The majority of what we hear on the Radio is what I term as Massed Produced Music. There is very little artistic content in the majority of moderm music. Mind you, when a real artist comes along, their music shines through the fog of the crap produced in the name of music.
    Great post!

    RIAA really needs to working on producing a better product.
    I don't think a cd with 2 good songs out of 10 (in many cases) is considerd to be a good value by any standard,it's like buying a dozen eggs and getting 3 that aren't cracked.
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  7. News (Archive)   -   #7
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    You think to compete with online they would try and find a way to lower prices.

  8. News (Archive)   -   #8
    Barbarossa's Avatar mostly harmless
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    Quote Originally Posted by the_boss View Post
    You think to compete with online they would try and find a way to lower prices.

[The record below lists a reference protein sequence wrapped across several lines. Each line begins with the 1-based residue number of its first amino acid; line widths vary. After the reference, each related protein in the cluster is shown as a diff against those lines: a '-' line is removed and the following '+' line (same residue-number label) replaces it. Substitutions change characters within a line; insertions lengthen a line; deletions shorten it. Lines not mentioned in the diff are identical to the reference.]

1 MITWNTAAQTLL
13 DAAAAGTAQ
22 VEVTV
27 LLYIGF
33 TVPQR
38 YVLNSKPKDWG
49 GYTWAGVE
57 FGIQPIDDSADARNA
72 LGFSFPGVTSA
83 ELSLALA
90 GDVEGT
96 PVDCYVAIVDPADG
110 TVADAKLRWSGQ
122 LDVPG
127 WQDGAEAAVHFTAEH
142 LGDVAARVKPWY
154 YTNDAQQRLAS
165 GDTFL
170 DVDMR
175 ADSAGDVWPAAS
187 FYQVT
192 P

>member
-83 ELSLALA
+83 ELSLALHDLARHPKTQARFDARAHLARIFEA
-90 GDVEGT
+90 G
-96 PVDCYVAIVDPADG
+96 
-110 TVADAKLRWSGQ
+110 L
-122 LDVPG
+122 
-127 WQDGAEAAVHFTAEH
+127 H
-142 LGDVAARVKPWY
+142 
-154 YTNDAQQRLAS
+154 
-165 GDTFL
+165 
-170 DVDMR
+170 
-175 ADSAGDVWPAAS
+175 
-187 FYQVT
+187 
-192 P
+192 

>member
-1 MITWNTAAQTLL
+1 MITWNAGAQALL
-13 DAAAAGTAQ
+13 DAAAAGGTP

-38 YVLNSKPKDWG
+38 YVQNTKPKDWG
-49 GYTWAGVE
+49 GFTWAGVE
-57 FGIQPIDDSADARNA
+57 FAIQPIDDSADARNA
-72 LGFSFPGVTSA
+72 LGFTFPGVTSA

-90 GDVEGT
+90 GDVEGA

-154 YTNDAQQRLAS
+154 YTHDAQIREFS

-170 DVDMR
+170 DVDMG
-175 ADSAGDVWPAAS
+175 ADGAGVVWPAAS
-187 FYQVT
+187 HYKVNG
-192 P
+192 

They can't compete with online, and that's why they've been doing all the ridiculous lawsuits, and trying to muscle in on the action.

  9. News (Archive)   -   #9
    clos's Avatar The Zinc Saucier BT Rep: +25BT Rep +25BT Rep +25BT Rep +25BT Rep +25
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    If anything they should lower the prices and try to entice people back to buying music...

  10. News (Archive)   -   #10
    popopot's Avatar To Me, To You BT Rep: +5
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    I have been using AllOfMP3 for years and they have a model which I think could work globally, ie. paying per MB, which will depend on the encoding quality you select for your songs. I think regular song downloads are stupid anyway. Paying 80p per 192 Kbit song, when you buy the CD for £8!